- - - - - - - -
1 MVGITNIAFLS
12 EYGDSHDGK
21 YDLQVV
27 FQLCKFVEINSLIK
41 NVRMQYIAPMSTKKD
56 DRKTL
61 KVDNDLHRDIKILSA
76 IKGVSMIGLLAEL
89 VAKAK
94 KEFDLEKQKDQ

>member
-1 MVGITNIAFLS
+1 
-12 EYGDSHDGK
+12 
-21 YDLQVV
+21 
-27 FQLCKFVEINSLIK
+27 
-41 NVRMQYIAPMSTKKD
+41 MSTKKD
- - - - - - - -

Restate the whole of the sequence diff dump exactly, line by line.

1 MVGITNIAFLS
12 EYGDSHDGK
21 YDLQVV
27 FQLCKFVEINSLIK
41 NVRMQYIAPMSTKKD
56 DRKTL
61 KVDNDLHRDIKILSA
76 IKGVSMIGLLAEL
89 VAKAK
94 KEFDLEKQKDQ

>member
-1 MVGITNIAFLS
+1 
-12 EYGDSHDGK
+12 
-21 YDLQVV
+21 
-27 FQLCKFVEINSLIK
+27 
-41 NVRMQYIAPMSTKKD
+41 MSTKKD